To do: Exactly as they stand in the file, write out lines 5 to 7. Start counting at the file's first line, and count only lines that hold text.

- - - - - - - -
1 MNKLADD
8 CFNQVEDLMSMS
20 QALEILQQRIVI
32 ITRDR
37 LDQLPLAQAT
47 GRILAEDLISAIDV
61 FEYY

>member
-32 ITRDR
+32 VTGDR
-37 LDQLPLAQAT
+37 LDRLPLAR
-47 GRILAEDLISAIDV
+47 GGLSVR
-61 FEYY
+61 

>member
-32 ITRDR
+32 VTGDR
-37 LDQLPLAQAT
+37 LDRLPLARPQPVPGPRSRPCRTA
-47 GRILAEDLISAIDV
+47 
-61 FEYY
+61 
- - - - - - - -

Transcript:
37 LDQLPLAQAT
47 GRILAEDLISAIDV
61 FEYY